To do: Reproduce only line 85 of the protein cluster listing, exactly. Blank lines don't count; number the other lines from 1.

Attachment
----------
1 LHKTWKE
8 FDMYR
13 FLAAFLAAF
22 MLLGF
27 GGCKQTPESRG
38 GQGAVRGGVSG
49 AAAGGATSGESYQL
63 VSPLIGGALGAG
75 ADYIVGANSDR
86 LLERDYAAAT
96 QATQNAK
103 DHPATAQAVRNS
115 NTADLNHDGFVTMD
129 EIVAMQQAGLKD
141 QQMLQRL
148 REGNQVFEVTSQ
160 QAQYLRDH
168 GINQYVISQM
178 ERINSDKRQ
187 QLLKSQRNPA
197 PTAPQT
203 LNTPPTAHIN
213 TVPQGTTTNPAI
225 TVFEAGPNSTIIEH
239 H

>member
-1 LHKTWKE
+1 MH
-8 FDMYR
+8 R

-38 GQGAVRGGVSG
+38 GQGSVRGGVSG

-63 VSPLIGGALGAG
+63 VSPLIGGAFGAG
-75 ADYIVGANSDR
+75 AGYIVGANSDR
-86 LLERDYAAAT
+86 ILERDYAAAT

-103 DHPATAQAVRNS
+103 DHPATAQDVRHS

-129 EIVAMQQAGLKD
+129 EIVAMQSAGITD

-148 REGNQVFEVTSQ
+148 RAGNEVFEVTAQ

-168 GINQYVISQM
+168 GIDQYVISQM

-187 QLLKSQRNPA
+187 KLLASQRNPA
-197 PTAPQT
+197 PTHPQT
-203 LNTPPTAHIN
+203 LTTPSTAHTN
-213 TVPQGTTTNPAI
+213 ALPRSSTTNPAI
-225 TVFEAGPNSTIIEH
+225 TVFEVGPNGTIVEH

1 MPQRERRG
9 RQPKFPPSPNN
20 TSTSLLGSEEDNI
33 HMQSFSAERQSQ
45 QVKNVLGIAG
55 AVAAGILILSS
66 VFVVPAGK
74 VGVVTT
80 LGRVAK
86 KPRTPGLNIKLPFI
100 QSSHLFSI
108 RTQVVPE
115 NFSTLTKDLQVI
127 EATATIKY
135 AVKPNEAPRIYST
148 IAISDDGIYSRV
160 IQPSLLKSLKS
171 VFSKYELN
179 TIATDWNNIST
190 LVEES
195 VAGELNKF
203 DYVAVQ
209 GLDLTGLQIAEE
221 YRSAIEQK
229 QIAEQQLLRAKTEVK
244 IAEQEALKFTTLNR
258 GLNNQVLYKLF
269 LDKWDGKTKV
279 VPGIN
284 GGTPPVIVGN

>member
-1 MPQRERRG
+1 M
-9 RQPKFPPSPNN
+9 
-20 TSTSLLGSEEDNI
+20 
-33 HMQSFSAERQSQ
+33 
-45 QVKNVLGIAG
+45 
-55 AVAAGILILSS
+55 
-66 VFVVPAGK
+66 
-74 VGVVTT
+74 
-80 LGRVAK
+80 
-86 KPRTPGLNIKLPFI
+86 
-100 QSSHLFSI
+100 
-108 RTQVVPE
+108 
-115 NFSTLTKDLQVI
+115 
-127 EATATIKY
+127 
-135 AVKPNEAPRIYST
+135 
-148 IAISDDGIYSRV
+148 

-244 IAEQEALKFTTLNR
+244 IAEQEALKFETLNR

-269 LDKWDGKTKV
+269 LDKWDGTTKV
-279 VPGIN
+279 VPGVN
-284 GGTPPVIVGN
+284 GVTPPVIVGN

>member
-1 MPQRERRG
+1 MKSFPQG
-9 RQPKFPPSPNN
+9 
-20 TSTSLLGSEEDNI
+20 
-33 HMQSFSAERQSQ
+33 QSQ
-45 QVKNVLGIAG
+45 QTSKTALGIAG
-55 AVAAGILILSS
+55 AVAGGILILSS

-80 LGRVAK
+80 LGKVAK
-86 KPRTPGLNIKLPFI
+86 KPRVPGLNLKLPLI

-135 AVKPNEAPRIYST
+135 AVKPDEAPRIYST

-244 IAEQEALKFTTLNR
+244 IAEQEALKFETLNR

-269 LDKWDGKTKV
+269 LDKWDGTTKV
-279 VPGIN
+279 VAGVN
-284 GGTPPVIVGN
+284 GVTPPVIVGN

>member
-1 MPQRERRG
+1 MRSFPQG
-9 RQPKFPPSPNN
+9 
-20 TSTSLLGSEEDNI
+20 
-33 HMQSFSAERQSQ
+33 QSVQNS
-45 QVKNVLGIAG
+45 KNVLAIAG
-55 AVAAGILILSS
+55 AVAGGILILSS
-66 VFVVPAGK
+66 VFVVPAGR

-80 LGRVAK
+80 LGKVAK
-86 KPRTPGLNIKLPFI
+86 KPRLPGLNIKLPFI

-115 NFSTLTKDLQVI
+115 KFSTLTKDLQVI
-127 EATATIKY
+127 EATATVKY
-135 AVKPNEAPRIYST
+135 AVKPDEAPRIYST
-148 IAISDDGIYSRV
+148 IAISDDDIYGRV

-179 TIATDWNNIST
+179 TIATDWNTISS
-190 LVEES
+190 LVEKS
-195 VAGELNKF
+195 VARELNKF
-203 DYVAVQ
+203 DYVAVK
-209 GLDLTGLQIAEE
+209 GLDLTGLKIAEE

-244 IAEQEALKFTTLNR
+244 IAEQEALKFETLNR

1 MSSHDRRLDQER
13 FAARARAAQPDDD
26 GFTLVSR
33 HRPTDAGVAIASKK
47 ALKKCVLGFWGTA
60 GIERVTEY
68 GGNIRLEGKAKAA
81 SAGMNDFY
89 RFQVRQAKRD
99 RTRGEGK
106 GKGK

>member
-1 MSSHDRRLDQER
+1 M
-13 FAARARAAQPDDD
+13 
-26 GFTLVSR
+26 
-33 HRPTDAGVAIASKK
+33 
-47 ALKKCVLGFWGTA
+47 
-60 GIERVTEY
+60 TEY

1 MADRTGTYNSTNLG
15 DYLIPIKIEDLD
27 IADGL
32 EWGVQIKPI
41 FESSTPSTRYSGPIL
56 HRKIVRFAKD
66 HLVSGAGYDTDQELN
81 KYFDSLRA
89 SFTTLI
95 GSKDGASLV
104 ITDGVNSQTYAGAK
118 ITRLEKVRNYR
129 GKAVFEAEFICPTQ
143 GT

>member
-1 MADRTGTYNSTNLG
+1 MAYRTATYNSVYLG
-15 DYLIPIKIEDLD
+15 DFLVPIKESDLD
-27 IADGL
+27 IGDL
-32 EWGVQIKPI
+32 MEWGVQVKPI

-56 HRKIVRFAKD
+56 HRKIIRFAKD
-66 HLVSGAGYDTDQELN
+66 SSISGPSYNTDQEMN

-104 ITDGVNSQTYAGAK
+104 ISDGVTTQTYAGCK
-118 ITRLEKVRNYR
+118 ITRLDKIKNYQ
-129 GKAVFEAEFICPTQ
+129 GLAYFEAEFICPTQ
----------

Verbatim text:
279 VPGIN